Earth Science

A Radioactive Gas Is Lurking Beneath the Permafrost

This story was originally published by Knowable Magazine. Deep in the frozen ground of the North, a radioactive hazard has lain trapped for millennia. But the U.K. scientist Paul Glover realized some years back that it wouldn’t always be that way: One day it might get out. Glover had...
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Holocene melting of the West Antarctic Ice Sheet driven by tropical Pacific warming

The primary Antarctic contribution to modern sea-level rise is glacial discharge from the Amundsen Sea sector of the West Antarctic Ice Sheet. The main processes responsible for ice mass loss include: (1) ocean-driven melting of ice shelves by upwelling of warm water onto the continental shelf; and (2) atmospheric-driven surface melting of glaciers along the Antarctic coast. Understanding the relative influence of these processes on glacial stability is imperative to predicting sea-level rise. Employing a beryllium isotope-based reconstruction of ice-shelf history, we demonstrate that glaciers flowing into the Amundsen Sea Embayment underwent melting and retreat between 9 and 6 thousand years ago. Despite warm ocean water influence, this melting event was mainly forced by atmospheric circulation changes over continental West Antarctica, linked via a Rossby wave train to tropical Pacific Ocean warming. This millennial-scale glacial history may be used to validate contemporary ice-sheet models and improve sea-level projections.

UnDisciplined: how stable are Utah's famous red rock formations?

Rocks represent immobility, right? But wait. Geologists have documented that red rock arches and towers move in response to far off earthquakes, wind, and even ocean waves. A Utahn research team generated predictions about the stability of these structures drawing upon not only movement sensors, but also experienced mountain climbers to get to the top of these tall towers of rock.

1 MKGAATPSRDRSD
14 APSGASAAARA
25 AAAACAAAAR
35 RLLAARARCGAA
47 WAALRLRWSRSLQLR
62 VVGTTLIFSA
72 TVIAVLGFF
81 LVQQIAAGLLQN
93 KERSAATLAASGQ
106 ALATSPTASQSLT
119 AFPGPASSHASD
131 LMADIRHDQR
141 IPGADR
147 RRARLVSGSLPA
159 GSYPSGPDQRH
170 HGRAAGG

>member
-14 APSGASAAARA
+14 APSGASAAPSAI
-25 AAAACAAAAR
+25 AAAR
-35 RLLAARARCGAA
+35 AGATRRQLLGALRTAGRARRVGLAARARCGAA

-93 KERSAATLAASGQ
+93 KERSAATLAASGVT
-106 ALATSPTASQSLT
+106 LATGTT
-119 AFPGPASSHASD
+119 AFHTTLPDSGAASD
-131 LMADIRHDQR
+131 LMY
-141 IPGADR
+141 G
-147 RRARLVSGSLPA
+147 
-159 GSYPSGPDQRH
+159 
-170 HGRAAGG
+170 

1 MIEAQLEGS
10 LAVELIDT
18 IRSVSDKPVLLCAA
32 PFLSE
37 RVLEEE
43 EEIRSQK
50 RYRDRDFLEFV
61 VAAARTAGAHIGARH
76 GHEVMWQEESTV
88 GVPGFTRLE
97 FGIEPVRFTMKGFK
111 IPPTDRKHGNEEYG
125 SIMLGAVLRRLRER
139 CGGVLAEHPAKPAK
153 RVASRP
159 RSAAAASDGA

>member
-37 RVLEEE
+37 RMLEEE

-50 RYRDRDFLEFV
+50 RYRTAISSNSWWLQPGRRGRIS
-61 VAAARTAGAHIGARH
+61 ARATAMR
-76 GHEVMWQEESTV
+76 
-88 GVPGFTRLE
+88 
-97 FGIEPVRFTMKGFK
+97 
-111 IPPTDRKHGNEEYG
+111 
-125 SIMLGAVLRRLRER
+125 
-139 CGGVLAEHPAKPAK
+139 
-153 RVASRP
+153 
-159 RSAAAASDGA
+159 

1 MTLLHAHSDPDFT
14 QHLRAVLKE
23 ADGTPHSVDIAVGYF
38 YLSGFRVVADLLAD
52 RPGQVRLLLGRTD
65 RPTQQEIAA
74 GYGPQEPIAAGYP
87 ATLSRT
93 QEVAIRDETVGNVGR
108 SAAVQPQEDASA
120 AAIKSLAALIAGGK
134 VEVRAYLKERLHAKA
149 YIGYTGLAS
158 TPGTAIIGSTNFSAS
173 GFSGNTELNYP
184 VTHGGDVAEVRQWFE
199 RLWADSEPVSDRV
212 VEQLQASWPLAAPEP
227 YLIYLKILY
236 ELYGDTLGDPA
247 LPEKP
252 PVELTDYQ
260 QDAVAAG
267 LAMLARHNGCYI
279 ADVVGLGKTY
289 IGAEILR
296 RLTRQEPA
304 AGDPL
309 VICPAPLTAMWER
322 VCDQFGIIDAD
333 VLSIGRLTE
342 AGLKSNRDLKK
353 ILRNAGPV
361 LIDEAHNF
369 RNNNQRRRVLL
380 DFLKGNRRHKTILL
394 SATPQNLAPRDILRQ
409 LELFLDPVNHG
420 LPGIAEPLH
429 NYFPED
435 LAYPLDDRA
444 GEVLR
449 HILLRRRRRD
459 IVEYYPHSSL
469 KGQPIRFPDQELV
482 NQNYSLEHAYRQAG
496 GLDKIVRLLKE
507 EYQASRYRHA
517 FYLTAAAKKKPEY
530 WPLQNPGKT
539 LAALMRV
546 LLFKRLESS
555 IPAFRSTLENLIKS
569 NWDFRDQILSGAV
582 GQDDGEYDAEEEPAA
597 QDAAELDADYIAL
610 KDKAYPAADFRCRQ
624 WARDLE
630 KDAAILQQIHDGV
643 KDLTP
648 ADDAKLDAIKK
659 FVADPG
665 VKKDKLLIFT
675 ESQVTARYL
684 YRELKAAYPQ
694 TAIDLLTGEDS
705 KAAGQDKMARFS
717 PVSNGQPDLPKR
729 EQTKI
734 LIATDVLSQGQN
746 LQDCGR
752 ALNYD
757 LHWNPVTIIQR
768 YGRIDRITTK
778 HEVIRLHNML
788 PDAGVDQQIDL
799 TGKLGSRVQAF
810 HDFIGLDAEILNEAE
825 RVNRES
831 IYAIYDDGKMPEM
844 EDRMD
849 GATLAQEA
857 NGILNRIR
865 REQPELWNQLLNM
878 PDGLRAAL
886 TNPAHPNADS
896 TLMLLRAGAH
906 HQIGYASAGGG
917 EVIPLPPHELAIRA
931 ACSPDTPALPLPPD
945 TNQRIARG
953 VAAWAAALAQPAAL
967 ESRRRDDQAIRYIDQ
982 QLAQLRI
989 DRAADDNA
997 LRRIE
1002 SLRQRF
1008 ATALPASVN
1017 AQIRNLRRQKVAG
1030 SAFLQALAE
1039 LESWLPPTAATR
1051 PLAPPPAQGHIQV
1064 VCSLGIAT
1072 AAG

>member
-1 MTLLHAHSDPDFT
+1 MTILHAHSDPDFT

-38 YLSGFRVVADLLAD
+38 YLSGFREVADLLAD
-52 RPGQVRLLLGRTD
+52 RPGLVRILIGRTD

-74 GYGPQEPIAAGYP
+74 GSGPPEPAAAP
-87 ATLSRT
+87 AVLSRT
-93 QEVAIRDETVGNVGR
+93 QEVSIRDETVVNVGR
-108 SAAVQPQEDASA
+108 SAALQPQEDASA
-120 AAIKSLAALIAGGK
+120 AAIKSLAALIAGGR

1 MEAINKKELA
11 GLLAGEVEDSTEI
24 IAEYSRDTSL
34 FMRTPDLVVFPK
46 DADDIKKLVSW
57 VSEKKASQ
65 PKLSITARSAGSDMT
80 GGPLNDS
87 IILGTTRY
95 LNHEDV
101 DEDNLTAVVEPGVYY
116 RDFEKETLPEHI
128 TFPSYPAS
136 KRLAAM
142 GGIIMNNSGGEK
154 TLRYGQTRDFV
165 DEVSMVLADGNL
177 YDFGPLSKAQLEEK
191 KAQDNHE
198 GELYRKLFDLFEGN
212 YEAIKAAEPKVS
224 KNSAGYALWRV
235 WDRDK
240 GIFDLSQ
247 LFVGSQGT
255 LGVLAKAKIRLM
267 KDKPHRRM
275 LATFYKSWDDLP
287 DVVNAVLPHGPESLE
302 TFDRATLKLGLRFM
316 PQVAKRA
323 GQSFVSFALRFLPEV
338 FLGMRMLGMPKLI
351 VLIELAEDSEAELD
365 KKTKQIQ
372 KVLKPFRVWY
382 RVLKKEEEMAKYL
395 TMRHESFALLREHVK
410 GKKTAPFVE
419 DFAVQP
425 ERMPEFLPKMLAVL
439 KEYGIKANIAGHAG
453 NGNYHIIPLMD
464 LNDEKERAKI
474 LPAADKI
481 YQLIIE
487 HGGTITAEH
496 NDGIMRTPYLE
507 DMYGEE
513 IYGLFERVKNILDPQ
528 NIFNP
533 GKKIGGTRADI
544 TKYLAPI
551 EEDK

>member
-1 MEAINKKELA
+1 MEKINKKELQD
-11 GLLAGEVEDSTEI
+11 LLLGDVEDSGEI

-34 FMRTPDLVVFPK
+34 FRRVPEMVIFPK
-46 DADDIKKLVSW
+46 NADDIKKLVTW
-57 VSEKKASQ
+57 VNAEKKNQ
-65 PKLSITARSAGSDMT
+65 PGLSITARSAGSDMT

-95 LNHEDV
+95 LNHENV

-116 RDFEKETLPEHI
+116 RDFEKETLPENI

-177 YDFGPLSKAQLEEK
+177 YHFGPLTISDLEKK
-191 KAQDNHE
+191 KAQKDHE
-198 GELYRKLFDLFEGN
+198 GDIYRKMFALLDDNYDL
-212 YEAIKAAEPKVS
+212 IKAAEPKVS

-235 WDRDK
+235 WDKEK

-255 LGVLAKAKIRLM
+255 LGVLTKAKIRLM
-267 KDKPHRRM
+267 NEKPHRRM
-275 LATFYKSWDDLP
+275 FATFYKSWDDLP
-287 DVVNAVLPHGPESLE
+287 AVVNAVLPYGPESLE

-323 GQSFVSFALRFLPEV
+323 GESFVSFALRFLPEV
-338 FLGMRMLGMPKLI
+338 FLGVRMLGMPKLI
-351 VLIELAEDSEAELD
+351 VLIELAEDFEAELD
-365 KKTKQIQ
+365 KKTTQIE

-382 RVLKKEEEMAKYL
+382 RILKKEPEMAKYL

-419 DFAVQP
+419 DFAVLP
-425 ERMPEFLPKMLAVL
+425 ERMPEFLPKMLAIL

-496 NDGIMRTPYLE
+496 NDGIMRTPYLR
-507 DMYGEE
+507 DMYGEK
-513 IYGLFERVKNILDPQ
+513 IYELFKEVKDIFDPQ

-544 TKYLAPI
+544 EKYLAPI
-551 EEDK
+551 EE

Optically stimulated luminescence dating of ancient landscapes

Nature Reviews Earth & Environment (2022)Cite this article. From valleys carved by Ice Age glaciers across Europe, to the remains of vast lakes in the Sahara Desert, geomorphological evidence of very different past environments is everywhere. Establishing when, why and how quickly these changes occurred is important for understanding how the Earth system responds to disturbances and what they mean for the species that inhabited these past landscapes, including our ancestors. However, dating the relics of some ancient landscapes can be challenging. For instance, radiocarbon dating relies on the presence of organic material (often unsuitable in deserts where little organic material is preserved) and have a limit of only 50,000 years. Optically stimulated luminescence (OSL) dating, by contrast, allows deposition to be dated directly without the need for organic preservation.

Hidden lake may reveal what Antarctica was like before it froze